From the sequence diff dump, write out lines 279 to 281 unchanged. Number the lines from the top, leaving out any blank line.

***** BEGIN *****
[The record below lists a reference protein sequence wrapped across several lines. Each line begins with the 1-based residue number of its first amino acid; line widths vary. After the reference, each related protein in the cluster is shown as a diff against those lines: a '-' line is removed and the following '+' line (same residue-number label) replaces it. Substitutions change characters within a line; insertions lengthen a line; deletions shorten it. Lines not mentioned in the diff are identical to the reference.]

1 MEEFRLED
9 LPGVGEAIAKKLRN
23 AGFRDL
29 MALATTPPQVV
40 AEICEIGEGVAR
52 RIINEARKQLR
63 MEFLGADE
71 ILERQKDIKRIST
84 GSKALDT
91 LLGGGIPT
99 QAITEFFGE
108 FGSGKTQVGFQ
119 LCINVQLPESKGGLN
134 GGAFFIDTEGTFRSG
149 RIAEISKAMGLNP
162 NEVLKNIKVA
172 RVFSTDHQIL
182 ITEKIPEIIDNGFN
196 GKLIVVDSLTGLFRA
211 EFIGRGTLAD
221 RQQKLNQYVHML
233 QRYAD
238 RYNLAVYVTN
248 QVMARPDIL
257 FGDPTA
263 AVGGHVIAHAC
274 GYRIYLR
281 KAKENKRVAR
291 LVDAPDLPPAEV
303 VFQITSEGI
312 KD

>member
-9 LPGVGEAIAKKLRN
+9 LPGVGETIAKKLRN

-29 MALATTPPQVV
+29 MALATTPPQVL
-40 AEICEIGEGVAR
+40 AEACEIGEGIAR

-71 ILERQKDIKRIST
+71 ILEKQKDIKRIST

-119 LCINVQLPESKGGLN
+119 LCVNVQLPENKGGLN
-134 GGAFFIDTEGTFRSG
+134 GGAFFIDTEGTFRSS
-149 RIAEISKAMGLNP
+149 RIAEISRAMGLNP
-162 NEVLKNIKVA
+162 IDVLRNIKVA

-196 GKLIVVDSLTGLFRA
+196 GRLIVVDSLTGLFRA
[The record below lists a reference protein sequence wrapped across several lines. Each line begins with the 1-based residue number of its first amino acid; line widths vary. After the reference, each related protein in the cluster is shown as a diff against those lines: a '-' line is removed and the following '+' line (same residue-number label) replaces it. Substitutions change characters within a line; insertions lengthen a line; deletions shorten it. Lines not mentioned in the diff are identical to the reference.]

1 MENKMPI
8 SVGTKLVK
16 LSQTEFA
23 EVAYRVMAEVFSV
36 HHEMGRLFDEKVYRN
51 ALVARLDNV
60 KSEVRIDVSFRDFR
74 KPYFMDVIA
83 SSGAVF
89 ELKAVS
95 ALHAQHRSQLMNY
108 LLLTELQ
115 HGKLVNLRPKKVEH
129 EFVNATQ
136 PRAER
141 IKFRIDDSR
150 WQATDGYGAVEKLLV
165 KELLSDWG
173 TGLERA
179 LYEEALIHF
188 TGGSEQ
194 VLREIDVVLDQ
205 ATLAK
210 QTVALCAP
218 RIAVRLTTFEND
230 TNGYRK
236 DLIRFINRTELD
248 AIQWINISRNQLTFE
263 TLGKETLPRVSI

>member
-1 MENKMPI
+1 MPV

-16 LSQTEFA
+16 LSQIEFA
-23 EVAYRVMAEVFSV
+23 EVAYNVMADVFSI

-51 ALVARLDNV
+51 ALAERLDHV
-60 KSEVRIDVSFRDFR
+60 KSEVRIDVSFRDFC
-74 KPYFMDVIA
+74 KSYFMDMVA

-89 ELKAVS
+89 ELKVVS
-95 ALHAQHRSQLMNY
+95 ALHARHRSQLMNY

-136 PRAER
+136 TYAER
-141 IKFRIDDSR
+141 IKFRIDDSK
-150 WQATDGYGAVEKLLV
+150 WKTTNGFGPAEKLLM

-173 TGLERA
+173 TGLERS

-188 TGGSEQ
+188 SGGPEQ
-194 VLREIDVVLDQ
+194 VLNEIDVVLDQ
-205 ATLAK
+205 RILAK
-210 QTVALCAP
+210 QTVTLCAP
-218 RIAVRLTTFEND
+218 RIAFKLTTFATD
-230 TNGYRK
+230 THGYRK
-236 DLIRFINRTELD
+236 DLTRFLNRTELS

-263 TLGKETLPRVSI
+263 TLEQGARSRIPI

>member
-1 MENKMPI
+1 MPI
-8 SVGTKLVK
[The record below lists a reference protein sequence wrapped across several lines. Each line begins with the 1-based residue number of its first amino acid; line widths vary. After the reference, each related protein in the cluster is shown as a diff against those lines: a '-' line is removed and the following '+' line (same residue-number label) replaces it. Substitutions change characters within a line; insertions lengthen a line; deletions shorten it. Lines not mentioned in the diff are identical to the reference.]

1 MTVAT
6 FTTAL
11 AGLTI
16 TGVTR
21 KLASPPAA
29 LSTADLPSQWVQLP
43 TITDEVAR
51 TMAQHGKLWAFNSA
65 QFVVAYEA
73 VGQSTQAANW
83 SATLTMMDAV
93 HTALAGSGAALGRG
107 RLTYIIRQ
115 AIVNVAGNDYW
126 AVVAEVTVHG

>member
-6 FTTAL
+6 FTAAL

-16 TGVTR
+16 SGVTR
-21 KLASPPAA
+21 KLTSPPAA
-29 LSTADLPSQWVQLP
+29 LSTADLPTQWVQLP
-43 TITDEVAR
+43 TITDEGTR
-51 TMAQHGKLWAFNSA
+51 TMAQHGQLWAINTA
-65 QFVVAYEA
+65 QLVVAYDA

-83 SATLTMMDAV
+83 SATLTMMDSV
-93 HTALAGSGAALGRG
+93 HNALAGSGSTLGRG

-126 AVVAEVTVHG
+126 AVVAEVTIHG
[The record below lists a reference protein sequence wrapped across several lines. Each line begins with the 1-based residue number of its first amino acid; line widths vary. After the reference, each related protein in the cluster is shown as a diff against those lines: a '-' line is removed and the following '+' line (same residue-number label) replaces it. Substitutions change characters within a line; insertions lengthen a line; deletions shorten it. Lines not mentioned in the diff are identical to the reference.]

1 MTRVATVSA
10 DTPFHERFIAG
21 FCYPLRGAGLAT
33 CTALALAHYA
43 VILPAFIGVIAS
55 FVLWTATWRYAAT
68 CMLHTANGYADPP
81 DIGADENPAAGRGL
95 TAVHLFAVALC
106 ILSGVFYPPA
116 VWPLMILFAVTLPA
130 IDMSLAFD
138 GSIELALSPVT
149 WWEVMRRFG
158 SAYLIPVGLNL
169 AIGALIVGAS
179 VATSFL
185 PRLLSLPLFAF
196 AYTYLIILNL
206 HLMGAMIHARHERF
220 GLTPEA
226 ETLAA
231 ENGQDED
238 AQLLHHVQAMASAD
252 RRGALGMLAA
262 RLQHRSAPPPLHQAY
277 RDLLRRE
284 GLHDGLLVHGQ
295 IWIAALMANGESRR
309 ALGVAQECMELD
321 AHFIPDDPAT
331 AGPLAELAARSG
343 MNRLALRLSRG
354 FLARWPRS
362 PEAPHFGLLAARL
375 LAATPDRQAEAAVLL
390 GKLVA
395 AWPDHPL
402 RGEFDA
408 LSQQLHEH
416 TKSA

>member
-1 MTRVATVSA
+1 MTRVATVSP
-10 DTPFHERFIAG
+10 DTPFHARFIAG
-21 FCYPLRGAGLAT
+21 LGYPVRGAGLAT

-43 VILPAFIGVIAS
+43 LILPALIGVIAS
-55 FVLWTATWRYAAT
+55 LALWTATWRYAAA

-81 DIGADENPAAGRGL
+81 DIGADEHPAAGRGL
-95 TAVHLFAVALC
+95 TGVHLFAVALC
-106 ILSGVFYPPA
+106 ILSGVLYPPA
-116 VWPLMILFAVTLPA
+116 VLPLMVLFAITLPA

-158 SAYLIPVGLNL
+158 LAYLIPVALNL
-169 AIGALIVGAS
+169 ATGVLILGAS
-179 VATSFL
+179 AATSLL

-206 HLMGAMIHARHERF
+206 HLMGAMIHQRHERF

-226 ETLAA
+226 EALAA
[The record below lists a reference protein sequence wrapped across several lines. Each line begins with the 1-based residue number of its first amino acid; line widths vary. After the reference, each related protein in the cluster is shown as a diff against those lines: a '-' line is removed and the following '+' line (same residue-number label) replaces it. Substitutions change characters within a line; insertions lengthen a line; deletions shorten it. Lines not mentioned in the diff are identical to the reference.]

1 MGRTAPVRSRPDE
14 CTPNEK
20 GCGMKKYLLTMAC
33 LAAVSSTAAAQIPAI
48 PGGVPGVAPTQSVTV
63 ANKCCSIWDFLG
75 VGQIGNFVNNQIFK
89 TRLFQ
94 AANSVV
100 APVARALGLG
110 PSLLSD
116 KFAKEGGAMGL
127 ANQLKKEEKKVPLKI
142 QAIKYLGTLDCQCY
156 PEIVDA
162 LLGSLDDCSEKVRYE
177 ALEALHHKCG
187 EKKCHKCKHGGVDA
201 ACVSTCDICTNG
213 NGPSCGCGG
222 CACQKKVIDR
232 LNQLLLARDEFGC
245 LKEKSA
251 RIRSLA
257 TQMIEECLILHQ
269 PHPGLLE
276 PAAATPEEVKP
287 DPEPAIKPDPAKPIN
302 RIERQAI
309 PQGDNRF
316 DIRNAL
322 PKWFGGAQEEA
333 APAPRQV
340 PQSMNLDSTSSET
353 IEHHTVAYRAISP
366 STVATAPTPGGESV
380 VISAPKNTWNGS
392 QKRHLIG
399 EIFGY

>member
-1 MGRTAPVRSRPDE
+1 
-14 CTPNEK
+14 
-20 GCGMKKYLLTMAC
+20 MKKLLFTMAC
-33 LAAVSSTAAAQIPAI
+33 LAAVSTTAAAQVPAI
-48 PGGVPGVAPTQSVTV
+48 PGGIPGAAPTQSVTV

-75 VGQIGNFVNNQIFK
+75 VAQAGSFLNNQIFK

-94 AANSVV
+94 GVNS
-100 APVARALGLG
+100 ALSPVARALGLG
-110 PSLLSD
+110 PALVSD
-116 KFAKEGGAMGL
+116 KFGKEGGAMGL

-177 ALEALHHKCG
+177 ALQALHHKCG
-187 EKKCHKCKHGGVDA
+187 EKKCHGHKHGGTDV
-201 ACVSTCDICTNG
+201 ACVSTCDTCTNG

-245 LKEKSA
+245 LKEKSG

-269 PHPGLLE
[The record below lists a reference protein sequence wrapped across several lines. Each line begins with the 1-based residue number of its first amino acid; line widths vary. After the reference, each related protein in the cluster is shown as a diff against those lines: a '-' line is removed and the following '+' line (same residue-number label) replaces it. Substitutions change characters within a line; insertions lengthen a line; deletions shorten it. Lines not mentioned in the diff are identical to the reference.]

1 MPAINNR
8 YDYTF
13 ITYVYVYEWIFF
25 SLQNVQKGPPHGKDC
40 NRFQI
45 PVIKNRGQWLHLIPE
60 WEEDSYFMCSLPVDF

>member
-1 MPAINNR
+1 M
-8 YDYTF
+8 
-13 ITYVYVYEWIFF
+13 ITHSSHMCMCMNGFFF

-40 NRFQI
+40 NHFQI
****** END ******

+14 
-20 GCGMKKYLLTMAC
+20 MKKLLFTMAC